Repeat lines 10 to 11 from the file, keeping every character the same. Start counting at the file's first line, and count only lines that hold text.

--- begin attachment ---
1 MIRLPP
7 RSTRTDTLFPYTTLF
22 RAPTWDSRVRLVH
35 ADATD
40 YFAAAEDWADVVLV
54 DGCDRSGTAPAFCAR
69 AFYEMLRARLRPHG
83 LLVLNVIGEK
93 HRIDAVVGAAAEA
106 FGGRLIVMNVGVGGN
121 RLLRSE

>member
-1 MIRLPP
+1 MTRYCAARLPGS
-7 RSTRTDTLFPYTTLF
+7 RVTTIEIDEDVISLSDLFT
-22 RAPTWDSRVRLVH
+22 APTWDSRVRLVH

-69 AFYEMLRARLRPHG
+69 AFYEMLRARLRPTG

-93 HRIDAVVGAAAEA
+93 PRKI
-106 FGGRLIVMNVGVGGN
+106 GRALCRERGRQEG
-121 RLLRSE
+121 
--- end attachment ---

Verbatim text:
106 FGGRLIVMNVGVGGN
121 RLLRSE